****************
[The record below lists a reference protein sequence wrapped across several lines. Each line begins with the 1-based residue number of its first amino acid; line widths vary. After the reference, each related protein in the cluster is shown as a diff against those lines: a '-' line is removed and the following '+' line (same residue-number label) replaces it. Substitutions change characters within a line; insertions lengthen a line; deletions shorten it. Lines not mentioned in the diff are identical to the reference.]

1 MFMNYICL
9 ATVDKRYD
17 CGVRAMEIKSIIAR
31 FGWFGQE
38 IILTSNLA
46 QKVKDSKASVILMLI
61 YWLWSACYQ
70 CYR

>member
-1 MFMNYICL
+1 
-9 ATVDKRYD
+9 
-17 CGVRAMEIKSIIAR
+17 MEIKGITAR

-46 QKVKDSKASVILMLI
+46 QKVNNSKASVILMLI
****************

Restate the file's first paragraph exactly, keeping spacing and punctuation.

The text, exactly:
[The record below lists a reference protein sequence wrapped across several lines. Each line begins with the 1-based residue number of its first amino acid; line widths vary. After the reference, each related protein in the cluster is shown as a diff against those lines: a '-' line is removed and the following '+' line (same residue-number label) replaces it. Substitutions change characters within a line; insertions lengthen a line; deletions shorten it. Lines not mentioned in the diff are identical to the reference.]